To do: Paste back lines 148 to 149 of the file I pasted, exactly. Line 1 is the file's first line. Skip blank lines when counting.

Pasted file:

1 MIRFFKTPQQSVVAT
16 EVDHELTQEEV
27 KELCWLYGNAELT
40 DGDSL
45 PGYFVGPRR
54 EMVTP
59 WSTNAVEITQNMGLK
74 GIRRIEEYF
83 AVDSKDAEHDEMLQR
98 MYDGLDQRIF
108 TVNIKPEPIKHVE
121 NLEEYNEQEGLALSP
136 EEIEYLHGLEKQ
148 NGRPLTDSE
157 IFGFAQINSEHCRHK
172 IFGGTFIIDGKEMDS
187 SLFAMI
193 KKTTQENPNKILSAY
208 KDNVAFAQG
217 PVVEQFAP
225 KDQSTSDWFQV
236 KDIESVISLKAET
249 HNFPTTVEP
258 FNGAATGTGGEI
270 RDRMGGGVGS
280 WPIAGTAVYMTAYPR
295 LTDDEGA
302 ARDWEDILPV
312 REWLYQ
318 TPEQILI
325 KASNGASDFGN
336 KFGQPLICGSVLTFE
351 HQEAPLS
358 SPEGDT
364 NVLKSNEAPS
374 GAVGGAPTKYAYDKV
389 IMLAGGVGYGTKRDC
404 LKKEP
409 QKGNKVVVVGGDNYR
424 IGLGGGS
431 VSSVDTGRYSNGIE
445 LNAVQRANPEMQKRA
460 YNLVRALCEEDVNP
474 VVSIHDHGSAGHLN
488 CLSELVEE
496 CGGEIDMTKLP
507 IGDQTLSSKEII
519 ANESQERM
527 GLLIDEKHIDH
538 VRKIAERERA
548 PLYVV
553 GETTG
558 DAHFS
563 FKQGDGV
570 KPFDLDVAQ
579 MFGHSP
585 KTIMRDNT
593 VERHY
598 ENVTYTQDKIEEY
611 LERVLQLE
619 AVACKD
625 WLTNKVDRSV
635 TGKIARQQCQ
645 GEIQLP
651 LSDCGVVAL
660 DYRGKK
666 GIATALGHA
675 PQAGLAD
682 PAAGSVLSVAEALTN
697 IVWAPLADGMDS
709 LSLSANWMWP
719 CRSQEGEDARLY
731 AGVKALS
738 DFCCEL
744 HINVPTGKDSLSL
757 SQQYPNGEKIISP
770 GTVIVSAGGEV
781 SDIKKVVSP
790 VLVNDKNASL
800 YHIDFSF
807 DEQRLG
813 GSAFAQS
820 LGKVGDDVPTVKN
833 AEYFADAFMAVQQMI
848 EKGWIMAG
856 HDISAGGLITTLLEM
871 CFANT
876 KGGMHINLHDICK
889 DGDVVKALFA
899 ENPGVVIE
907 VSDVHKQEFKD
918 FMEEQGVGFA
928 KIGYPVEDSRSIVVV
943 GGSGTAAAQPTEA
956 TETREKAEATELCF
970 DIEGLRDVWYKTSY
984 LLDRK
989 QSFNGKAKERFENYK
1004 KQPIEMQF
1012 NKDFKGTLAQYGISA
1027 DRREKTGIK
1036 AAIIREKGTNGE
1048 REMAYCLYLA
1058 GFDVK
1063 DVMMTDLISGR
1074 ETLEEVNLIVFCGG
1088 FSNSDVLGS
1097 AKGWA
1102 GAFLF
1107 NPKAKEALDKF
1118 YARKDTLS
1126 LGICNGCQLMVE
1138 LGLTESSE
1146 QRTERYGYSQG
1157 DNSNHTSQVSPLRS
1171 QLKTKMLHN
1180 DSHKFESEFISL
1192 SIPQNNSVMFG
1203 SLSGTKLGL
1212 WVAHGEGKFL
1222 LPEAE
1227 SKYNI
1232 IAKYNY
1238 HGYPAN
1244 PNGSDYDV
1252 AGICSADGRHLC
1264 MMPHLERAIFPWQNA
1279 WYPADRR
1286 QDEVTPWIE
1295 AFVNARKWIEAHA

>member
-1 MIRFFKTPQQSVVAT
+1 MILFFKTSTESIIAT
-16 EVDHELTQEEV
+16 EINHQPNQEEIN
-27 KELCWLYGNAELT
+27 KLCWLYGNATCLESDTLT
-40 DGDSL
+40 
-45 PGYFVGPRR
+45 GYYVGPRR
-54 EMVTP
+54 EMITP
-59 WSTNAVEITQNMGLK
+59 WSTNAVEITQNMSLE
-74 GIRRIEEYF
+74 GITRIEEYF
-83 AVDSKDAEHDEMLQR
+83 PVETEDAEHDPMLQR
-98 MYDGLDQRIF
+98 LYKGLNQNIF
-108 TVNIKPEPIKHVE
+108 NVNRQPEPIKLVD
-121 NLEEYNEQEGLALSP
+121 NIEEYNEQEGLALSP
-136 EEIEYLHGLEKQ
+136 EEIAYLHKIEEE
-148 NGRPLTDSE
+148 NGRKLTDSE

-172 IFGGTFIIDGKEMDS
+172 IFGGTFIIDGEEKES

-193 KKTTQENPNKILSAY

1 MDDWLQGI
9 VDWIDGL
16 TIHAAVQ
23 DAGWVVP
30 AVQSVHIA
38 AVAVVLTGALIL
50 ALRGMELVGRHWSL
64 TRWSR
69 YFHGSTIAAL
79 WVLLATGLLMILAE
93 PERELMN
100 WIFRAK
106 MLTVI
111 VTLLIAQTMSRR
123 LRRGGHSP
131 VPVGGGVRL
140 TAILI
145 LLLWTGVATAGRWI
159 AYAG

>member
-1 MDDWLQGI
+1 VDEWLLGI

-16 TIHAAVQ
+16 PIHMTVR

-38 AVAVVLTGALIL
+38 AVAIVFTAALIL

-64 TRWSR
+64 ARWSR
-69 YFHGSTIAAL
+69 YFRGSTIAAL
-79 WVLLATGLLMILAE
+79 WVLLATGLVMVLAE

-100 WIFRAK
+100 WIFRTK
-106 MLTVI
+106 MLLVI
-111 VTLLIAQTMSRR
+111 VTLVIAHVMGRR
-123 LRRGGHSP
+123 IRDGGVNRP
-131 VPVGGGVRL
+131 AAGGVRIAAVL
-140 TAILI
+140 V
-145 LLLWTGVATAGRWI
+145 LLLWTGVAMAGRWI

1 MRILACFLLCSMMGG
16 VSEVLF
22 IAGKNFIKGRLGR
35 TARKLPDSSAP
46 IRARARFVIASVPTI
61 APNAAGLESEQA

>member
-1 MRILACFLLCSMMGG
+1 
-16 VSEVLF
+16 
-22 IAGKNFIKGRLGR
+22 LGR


-83 AVDSKDAEHDEMLQR
+83 PVETEDAEHDPMLQR